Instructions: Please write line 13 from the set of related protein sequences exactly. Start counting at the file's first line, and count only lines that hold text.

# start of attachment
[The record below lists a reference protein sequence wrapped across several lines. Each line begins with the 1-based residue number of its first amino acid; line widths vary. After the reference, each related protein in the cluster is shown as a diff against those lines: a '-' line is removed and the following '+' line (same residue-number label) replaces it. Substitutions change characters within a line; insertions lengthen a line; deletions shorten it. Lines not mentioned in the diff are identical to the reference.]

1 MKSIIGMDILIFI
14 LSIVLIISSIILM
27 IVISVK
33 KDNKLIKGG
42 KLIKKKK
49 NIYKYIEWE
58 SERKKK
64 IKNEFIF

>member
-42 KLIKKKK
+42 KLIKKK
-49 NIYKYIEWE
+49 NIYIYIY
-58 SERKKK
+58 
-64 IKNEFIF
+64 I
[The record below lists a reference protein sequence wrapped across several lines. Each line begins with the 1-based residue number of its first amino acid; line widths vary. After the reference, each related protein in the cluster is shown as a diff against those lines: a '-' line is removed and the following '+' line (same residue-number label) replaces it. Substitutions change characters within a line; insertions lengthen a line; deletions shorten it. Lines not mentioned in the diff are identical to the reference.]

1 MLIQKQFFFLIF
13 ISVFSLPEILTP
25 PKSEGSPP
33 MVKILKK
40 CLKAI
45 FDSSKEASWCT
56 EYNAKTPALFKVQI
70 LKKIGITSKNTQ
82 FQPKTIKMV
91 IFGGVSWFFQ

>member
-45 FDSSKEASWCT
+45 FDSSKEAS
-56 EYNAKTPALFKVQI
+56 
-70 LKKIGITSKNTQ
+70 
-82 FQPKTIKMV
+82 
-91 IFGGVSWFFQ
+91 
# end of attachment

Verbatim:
-49 NIYKYIEWE